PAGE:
he aerial intrusion by unmanned aerial vehicles (UAVs), popularly known as ‘drones’, over two strategically-located Central Reserve Police Force (CRPF) camps in south Bastar region of Chhattisgarh last month has once again brought to the fore the threat posed by rogue UAVs.
Maoists are suspected to have flown the drones over the CRPF camps to map the installations and identify vulnerabilities. This intrusion comes close on the heels of a series of intrusions by heavy-lifting UAVs sent from Pakistan into Punjab a couple of months ago.
Those UAVs had reportedly delivered rifles, ammunition, counterfeit currency and narcotics to receivers in Punjab. There have been intrusions by Pakistani drones into Rajasthan and Gujarat as well in the past.
The Ministry of Home Affairs (MHA) has now issued orders to Central Armed Police Forces (CAPF) to shoot down such rogue drones. But, as the UAV intrusions in Bastar showed, aiming at or shooting down rogue drones is not always possible.
Thus, say security experts, a whole range of sophisticated technology is required to counter rogue UAVs.
There are an estimated 6 lakh rogue or unregistered and unregulated UAVs in India. Every single one of them, say security experts, is a potential hazard.
Why India Is Especially Vulnerable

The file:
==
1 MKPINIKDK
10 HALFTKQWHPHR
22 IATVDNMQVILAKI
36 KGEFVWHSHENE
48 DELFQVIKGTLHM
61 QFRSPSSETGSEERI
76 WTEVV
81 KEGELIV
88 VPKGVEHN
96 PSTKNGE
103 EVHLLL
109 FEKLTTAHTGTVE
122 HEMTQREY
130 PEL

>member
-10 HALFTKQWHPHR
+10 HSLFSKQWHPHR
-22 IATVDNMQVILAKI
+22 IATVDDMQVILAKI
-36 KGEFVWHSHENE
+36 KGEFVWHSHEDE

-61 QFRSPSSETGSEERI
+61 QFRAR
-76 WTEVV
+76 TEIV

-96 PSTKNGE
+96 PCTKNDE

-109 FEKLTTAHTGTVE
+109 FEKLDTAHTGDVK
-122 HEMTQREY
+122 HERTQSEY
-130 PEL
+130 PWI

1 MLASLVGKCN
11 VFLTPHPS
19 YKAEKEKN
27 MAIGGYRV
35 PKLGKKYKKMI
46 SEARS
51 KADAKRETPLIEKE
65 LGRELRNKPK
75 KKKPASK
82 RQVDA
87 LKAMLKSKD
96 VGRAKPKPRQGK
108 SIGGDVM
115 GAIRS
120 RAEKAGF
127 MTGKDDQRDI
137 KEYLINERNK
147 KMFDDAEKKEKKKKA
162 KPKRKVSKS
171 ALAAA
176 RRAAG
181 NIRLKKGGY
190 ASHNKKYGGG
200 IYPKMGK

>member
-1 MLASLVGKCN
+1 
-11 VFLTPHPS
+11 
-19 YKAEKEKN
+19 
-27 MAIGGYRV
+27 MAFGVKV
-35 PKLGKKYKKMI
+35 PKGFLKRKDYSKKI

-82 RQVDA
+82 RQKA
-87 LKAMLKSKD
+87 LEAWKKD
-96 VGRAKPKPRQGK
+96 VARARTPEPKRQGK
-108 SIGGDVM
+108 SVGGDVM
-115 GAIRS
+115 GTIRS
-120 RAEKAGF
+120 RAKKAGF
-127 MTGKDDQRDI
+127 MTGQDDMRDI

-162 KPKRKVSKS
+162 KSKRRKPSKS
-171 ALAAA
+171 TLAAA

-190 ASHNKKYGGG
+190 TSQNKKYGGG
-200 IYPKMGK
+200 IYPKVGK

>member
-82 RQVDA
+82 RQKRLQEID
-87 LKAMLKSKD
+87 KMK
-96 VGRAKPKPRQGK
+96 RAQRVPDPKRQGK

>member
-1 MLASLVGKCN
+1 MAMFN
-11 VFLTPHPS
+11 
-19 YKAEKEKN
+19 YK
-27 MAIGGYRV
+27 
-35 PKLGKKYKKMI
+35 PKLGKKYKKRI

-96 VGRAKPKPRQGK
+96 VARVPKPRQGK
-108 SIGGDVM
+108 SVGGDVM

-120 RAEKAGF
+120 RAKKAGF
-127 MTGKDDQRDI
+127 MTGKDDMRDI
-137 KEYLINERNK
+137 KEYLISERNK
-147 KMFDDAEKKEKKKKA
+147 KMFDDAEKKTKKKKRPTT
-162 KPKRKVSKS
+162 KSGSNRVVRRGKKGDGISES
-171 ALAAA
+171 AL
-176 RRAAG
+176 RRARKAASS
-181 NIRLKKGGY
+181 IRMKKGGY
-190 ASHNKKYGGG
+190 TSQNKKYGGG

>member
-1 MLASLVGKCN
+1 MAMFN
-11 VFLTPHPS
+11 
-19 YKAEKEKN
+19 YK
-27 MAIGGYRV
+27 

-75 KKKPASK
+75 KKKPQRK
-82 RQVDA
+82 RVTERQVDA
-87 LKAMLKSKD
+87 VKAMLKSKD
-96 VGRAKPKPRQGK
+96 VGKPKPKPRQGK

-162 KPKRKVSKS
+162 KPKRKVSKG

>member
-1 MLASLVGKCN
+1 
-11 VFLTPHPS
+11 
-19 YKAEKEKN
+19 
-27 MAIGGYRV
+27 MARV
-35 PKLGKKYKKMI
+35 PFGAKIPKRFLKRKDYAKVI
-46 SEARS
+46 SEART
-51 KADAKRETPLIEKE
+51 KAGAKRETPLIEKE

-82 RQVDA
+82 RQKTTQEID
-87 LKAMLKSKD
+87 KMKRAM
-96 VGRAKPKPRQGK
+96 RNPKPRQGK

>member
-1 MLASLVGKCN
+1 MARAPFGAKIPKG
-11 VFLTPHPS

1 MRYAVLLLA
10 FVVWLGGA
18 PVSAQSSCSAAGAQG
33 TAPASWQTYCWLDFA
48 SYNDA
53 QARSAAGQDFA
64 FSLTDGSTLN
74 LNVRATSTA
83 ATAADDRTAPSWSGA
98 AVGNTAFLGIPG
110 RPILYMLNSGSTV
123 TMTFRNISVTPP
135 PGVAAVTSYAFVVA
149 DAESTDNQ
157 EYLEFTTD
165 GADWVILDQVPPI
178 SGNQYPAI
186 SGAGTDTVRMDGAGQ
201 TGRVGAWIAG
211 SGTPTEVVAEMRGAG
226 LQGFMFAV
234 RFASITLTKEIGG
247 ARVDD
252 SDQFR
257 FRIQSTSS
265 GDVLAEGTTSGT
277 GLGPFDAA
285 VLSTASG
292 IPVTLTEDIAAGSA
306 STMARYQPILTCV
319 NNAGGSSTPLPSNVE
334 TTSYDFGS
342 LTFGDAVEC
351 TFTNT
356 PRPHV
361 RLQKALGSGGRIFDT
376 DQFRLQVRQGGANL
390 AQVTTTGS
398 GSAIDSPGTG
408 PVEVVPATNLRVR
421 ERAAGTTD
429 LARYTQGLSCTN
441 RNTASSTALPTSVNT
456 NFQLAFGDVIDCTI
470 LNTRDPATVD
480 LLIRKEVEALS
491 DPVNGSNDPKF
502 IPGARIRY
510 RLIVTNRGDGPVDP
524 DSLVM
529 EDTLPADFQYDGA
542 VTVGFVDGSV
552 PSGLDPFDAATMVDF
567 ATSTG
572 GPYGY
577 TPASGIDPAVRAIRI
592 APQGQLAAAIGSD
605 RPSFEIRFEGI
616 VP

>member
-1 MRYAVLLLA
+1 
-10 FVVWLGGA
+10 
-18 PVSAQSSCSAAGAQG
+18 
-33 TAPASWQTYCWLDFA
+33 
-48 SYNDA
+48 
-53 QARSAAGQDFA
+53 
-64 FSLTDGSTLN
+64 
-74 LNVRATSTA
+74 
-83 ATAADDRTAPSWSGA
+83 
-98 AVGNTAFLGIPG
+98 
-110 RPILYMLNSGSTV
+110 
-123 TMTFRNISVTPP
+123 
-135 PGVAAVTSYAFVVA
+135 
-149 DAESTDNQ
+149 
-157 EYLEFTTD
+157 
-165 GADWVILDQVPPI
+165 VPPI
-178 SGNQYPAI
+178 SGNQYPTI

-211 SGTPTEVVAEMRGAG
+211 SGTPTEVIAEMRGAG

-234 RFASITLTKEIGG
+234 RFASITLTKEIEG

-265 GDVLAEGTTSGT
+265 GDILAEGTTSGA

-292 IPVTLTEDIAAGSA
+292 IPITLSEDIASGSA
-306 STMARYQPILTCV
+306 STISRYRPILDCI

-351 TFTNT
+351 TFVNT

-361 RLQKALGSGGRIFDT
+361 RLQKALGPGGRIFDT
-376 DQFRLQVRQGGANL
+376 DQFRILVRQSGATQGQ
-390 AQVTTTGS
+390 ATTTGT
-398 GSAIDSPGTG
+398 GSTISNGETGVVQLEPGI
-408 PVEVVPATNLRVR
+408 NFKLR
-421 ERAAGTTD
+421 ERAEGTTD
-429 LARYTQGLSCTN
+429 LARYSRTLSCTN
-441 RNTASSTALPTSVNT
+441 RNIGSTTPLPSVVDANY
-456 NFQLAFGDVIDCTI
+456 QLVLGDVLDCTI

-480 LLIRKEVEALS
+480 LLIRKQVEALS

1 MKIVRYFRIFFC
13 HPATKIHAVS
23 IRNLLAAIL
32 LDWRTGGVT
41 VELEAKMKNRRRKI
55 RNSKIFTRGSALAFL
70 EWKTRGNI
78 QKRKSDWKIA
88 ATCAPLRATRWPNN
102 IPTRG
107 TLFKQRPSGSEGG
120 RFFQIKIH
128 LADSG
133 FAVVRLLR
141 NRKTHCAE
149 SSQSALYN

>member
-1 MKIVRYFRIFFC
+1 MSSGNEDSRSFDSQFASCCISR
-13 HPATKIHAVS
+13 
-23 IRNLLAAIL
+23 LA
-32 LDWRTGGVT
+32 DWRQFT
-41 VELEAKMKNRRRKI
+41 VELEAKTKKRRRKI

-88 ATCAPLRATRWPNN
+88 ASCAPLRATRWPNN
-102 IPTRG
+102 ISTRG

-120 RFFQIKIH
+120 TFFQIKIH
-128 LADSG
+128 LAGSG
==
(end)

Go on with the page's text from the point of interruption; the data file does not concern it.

India is a densely populated country where mass gatherings for social, religious, cultural and political events are commonplace. A drone attack on such a gathering, or a drone armed with explosives triggering the deadly payload over or on such a gathering can have catastrophic consequences.
Since a drone can be remote-controlled from anywhere within a 13 square kilometre area, it would be impossible to locate an operator of a rogue drone, especially from a densely populated area.
A number of highly-sophisticated systems need to be put in place to counter the grave threat posed by rogue UAVs. They are:
- Combined sensors using thermal cameras, acoustic sensors, optical cameras, radio-frequency scanners and spectrum analysers.
- Interdiction: there are four types of interdictions — protocol-based interdiction, sensor-based interdiction, interdiction using jammers and physical interdiction.
- GPS spoofing to take over a rogue or enemy drone’s communication system and fool it into landing safely at a secure zone.
- Laser guns to bring down drones.
- Air defence system comprising short-range surface-to-air missiles and machine guns to bring down enemy drones.
- Drone net: A large net is flown in a ‘good’ drone towards the rogue drone, which then gets entangled in the net and is brought down.
- Skywalls and Skyfences (read this).
Most importantly, the security agencies have to be trained to operate C-UAV systems effectively. The technology handicap that they suffer from now has to be addressed.
Jaideep Mazumdar is an associate editor at Swarajya.